Why are Some People (and Countries) More Protectionist than Others?

54 Pages Posted: 10 Sep 2001 Last revised: 24 Oct 2010

See all articles by Anna Maria Mayda

Anna Maria Mayda

Harvard University - Department of Economics

Dani Rodrik

Harvard University - Harvard Kennedy School (HKS); Centre for Economic Policy Research (CEPR); National Bureau of Economic Research (NBER)

Multiple version iconThere are 2 versions of this paper

Date Written: September 2001

Abstract

We analyze a rich cross-country data set that contains information on attitudes toward trade as well as a broad range of socio-demographic and other indicators. We find that pro-trade preferences are significantly and robustly correlated with an individual's level of human capital, in the manner predicted by the factor endowments model. Preferences over trade are also correlated with the trade exposure of the sector in which an individual is employed: individuals in non-traded sectors tend to be the most pro-trade, while individuals in sectors with a revealed comparative disadvantage are the most protectionist. Third, an individual's relative economic status, measured in terms of either relative income within each country or self-expressed social status, has a very strong positive association with pro-trade attitudes. Finally, non-economic determinants, in the form of values, identities, and attachments, play an important role in explaining the variation in preferences over trade. High degrees of neighborhood attachment and nationalism/patriotism are associated with protectionist tendencies, while cosmopolitanism is correlated with pro-trade attitudes. Our framework does a reasonable job of explaining differences across individuals and a fairly good job of explaining differences across countries.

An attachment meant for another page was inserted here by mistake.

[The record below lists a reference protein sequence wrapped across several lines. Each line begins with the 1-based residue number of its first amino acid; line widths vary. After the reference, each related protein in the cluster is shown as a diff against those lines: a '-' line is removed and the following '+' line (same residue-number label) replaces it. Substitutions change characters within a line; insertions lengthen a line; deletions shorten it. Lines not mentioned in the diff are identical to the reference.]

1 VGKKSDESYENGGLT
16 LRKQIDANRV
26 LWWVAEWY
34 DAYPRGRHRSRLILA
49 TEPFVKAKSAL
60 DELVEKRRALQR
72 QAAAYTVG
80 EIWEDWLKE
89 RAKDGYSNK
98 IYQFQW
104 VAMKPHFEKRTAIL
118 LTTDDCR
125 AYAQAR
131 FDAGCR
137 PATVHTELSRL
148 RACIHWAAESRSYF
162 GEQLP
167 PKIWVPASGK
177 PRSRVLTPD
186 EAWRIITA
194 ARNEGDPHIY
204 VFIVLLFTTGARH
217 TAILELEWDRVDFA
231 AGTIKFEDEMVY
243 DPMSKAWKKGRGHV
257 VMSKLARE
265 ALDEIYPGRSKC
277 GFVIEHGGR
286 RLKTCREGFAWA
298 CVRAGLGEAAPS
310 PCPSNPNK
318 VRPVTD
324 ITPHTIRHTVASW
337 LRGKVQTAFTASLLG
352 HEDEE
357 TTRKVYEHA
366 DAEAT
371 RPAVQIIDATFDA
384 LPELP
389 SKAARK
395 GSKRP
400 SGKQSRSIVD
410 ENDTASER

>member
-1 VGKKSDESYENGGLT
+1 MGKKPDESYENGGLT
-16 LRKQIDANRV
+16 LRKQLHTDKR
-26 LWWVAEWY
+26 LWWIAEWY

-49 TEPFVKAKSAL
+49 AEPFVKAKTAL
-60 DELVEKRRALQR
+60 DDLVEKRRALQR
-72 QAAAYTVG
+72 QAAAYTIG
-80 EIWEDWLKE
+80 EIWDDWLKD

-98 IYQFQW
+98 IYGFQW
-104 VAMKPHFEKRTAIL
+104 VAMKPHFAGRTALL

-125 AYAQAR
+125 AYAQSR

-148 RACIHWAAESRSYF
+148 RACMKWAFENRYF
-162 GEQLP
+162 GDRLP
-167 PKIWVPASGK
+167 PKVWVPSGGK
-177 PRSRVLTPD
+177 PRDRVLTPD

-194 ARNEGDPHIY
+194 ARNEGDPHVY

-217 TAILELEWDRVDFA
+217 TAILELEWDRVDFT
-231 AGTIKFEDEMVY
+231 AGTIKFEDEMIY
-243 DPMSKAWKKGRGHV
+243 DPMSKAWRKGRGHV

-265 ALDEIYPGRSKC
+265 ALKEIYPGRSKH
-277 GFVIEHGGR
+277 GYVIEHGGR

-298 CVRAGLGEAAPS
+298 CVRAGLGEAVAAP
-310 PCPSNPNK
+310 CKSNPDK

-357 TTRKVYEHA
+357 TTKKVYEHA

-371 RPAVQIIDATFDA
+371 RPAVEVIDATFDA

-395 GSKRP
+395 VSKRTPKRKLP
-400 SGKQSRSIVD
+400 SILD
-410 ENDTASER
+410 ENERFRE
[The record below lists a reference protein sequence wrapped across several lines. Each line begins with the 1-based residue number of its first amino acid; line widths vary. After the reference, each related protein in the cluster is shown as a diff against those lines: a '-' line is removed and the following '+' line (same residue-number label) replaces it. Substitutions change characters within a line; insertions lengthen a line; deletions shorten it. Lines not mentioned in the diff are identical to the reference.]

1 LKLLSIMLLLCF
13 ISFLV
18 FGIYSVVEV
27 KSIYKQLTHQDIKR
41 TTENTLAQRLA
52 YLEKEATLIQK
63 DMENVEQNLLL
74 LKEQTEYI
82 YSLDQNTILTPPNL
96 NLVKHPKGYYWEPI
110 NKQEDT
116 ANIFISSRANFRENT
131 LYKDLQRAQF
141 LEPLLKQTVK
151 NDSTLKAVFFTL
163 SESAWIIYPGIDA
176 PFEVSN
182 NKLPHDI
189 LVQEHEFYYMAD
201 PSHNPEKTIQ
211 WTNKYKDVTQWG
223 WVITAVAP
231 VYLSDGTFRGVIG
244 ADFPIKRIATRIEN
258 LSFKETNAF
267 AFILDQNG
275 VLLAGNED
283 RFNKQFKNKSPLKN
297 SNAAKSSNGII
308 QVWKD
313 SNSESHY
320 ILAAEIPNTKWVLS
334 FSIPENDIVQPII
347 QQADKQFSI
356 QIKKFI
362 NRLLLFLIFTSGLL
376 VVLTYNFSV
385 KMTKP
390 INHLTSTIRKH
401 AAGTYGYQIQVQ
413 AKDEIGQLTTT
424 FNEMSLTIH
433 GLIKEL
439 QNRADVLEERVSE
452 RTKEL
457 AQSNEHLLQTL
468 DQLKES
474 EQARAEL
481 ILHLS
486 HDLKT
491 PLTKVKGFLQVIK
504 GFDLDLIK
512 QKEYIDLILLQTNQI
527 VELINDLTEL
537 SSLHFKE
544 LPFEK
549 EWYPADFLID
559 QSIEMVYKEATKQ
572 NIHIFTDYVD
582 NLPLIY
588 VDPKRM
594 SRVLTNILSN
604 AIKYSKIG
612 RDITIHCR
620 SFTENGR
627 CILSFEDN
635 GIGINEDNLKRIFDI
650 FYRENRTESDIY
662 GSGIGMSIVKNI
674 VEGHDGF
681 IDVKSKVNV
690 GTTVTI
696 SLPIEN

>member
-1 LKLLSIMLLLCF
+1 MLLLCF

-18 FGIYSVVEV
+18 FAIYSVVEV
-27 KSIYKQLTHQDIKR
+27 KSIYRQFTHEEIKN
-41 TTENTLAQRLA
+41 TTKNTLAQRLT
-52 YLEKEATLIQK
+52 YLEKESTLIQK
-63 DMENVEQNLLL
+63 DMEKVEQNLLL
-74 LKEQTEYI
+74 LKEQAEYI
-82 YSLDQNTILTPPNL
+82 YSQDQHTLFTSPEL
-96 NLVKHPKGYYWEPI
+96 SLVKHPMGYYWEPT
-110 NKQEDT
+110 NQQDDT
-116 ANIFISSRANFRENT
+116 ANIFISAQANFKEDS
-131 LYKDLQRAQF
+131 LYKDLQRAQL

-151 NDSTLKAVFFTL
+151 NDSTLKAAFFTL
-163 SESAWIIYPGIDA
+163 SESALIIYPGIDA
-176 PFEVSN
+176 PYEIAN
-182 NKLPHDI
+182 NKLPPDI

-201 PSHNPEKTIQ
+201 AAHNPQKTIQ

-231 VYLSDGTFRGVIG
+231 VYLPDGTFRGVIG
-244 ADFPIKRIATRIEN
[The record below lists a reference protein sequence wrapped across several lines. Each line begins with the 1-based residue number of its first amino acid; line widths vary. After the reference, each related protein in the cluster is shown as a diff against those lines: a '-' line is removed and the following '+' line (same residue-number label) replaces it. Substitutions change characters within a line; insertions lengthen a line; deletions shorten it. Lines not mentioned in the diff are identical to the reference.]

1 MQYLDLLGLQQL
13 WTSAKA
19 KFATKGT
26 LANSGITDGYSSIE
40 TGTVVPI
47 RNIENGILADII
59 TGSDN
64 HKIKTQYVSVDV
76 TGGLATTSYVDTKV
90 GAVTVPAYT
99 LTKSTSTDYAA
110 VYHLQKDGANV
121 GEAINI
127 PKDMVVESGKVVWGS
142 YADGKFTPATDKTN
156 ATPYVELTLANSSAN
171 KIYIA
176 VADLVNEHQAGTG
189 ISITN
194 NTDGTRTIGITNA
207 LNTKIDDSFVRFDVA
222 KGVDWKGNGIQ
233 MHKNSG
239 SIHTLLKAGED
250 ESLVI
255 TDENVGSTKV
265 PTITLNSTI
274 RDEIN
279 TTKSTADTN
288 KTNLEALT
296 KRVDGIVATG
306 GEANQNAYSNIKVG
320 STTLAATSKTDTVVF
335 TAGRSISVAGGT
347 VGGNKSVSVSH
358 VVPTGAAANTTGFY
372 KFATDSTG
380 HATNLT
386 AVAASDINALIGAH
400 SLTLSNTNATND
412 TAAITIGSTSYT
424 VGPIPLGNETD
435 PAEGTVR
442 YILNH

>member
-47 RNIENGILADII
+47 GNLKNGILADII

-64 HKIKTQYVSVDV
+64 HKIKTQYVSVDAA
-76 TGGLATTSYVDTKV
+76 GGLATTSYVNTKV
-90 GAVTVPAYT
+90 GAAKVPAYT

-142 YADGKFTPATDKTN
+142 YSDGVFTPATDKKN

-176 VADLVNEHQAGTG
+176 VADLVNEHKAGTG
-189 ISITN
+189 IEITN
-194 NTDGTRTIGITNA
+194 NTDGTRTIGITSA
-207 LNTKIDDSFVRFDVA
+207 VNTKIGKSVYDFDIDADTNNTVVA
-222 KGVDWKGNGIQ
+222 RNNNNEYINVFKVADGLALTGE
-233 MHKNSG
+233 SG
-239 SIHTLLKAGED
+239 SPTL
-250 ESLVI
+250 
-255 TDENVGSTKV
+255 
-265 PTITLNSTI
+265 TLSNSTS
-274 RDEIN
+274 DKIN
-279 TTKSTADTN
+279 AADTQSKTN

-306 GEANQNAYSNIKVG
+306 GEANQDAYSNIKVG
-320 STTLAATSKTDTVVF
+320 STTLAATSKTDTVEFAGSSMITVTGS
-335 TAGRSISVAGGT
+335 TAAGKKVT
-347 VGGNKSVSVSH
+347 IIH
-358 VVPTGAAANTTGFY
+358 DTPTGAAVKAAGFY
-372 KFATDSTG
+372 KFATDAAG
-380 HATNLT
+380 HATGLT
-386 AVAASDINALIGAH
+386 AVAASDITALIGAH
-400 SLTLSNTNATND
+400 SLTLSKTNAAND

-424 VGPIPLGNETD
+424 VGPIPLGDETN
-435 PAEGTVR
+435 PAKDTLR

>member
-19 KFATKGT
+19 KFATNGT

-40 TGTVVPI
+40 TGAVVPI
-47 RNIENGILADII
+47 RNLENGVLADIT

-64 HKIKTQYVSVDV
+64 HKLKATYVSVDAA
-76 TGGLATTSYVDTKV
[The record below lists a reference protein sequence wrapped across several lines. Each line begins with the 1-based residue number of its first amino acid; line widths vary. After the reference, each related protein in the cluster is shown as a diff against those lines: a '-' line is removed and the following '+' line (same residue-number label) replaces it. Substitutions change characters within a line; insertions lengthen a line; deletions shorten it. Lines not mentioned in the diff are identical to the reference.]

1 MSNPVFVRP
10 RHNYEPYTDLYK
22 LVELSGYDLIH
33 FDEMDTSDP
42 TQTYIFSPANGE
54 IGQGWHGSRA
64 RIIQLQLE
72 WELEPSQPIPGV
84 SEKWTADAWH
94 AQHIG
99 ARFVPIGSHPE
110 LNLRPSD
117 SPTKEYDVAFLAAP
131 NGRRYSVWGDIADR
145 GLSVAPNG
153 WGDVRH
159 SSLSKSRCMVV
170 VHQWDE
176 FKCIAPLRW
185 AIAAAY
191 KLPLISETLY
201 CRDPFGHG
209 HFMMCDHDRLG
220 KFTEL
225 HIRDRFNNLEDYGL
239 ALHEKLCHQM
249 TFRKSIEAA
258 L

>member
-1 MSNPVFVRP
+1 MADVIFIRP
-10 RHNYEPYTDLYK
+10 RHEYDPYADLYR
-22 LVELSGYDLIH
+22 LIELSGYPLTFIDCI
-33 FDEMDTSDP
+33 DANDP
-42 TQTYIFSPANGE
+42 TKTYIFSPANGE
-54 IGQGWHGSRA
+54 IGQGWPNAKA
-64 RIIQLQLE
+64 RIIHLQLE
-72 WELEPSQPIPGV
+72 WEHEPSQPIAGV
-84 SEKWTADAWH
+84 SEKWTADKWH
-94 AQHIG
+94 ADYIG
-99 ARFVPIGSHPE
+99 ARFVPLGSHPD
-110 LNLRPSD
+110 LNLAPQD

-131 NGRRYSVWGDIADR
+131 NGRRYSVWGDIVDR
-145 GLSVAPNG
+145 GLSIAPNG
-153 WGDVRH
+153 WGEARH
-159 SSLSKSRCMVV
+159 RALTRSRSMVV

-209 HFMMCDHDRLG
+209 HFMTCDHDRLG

Suggested Citation

Mayda, Anna Maria and Rodrik, Dani, Why are Some People (and Countries) More Protectionist than Others? (September 2001). NBER Working Paper No. w8461. Available at SSRN: https://ssrn.com/abstract=282687

Anna Maria Mayda (Contact Author)

Harvard University - Department of Economics ( email )

Littauer Center
Cambridge, MA 02138
United States
617-868-3900 (Phone)

Dani Rodrik

Harvard University - Harvard Kennedy School (HKS) ( email )

79 John F. Kennedy Street
Cambridge, MA 02138
United States
617-495-9454 (Phone)
617-496-5747 (Fax)

HOME PAGE: http://www.ksg.harvard.edu/rodrik/

Centre for Economic Policy Research (CEPR)

London
United Kingdom

National Bureau of Economic Research (NBER)

1050 Massachusetts Avenue
Cambridge, MA 02138
United States

Here is the Coronavirus
related research on SSRN

Paper statistics

Downloads
42
Abstract Views
1,368
PlumX Metrics